I grew up in suburban America, right outside the chaos of the Dallas metropolis. I am a product of “white flight,” of a fear of “those people” and “those places.” We locked the car doors when driving through certain parts of town, not because we felt threatened first-hand, but because we were told every night on the ten o’clock news that we were threatened. I never considered myself a racist growing up; in fact, that kind of behavior and speech toward others upset me as a child, but I still locked my doors. “They” were still “those people.”
My perspective shifted during my freshman year of college when I started working in the music ministry of a inner-city church. When I say that it is the oddest church that I have ever worked in, I say so with joy and amazement as opposed to judgment. If you were to take the 100 people from the recent survey of the city of Dallas and put them in a church, we had them all. Richer, poorer, sicker, healthier, black, white, Hispanic, Asian, starving artists, retired oil tycoons, young, old, the joyful, and the grumpy: a great swath of humanity on display before a Creator with a stupendous sense of humor.
Life was not perfect; the building was old and something always seemed to be cracking, falling, or flooding. There were financial difficulties that came with having a congregation from a myriad of economic situations. With such diversity, we did not see eye to eye most of the time on any given subject. We had bricks thrown through our 1915 leaded stained glass windows on separate occasions and were broken into more times than I could count. There were pressures to be bigger and better, because in the city of Dallas if you are not a 1,000+ member monolith, it is tempting to consider yourself a failure.
But, for the most part, it was beautiful. Money was always found somewhere and resources were used creatively. We struggled together, we cried together, and we prayed together. We were cracked, imperfect Christ-bearers, leaky vessels providing each other with the wine of life. We were a community, a family. “In Christ, there is no east or west,” the Apostle Paul writes, and it rang true in that place.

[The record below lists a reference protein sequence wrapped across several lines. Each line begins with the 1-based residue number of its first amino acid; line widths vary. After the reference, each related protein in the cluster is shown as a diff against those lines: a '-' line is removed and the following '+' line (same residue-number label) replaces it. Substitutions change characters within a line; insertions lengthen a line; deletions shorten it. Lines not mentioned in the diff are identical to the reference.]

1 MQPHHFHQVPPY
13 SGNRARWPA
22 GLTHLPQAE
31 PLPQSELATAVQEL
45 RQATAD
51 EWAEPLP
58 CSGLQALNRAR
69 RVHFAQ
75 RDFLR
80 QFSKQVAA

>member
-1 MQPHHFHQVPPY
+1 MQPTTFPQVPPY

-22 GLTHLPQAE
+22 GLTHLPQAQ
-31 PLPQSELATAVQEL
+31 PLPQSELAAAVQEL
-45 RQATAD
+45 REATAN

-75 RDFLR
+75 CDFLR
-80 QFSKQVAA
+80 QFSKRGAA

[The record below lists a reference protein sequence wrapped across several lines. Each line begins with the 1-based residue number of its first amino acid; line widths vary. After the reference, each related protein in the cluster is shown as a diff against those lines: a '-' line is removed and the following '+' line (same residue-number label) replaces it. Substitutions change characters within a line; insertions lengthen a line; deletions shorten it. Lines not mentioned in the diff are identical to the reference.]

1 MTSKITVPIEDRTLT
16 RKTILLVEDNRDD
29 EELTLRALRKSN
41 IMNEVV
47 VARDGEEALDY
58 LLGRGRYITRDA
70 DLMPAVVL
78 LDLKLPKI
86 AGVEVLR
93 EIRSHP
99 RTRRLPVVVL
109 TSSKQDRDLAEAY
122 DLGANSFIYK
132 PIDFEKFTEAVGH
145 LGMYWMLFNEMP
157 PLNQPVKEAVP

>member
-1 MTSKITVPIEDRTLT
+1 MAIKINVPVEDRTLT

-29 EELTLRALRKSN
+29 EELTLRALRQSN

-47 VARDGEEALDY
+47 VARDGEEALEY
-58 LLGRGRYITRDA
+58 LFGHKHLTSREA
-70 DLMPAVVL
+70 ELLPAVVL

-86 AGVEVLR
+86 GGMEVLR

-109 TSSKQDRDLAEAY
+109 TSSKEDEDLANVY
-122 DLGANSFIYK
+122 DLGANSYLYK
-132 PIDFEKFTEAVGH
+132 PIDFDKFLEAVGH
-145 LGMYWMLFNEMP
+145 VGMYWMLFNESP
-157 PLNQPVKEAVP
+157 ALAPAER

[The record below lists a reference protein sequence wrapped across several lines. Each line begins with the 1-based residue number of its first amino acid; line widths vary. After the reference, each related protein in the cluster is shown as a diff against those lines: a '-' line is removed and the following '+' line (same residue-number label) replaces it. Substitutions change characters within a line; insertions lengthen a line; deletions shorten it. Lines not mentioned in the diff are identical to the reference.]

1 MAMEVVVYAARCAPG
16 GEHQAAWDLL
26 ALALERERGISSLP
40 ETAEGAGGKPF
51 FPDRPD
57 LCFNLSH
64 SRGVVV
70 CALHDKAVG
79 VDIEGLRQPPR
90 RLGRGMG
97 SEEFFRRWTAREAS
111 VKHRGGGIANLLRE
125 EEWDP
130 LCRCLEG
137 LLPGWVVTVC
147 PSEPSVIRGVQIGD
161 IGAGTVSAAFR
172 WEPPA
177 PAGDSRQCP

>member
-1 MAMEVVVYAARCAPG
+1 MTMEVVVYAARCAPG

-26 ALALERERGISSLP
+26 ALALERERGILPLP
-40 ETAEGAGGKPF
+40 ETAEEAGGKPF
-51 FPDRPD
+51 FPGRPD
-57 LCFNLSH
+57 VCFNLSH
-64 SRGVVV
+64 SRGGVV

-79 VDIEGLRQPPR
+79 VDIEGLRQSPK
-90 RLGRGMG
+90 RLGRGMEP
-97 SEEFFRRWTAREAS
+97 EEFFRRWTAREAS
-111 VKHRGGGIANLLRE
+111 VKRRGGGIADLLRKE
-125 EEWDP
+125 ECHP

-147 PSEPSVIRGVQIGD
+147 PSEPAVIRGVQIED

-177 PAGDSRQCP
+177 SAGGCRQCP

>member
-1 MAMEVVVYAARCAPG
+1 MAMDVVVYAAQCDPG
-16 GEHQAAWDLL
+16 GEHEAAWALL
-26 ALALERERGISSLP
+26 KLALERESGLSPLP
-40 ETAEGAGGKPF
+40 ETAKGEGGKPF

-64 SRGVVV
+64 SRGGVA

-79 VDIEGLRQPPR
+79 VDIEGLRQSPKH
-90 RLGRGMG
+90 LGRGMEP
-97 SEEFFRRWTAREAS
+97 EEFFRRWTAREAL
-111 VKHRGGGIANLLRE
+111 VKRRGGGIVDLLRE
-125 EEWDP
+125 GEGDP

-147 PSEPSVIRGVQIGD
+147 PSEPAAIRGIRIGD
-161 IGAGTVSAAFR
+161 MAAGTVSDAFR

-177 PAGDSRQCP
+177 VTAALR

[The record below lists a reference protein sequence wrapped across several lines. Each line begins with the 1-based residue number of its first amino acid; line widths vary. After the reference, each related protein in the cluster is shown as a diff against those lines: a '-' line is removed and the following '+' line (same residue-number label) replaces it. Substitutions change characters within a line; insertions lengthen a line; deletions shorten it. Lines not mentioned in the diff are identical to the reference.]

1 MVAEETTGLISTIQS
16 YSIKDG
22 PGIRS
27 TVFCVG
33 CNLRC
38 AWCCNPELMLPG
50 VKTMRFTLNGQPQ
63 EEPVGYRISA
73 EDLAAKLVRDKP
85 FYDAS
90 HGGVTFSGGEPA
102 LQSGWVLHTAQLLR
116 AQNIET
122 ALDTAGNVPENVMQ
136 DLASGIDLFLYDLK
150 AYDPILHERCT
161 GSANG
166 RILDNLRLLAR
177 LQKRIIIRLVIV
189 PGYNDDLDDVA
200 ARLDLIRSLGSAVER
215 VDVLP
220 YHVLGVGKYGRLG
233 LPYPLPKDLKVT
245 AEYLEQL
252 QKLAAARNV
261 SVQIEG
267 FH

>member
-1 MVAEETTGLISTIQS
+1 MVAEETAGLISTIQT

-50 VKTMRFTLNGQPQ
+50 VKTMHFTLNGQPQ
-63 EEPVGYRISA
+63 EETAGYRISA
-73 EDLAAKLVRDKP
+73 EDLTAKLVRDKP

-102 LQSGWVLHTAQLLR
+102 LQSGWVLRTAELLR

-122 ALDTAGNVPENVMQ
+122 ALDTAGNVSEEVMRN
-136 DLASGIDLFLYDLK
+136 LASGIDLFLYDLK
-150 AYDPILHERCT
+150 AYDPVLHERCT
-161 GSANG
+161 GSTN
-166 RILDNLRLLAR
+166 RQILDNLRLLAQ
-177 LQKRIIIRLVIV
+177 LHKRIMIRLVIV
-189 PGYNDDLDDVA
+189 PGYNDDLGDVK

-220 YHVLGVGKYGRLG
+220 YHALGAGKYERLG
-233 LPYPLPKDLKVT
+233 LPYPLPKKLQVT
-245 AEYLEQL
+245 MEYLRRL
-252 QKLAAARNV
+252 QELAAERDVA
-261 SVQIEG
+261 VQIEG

Community does something odd; it humanizes us. It brings to bear what God had in mind for us all along. When God says aloud to Adam “it is not good for man to be alone,” he means it. When faced with a human being as opposed to a label, we begin to see clearly what we have in common. It is harder to make excuses based on fear and misconception. As conversation and relationships unfold, we gain understanding of one another. We become more empathetic and less defensive. While, yes, we open the door for hostility by being vulnerable, we also open the door for conversation and the potential for peace. Peace begins with openness.
Community shapes our ideas (for good or bad); it holds us accountable. In the church, our families of faith call us to lead a cross-shaped life: a life that connects both vertically and horizontally. Christ models this in his ministry on earth by being both one with God and one with the people. It is tenuous balance; often we do well with one or the other, but we need both. We need to keep in mind who made us and whose we are. We need to keep in mind that we share humanity; it isn’t ours to hoard. In Christ, there is no “them,” just “us.”
Who is my mother? Who is my brother?
All those who gather round Jesus Christ.
Spirit-blown people, born of the Gospel
sit at the table, round Jesus Christ.
Differently abled, differently labeled,
widen the circle round Jesus Christ,
crutches and stigmas, culture’s enigmas,
all come together round Jesus Christ.
Love will relate us- color or status
can’t segregate us, round Jesus Christ:
family failings, human derailings-
all are accepted, round Jesus Christ.
– Shirley Erena Murray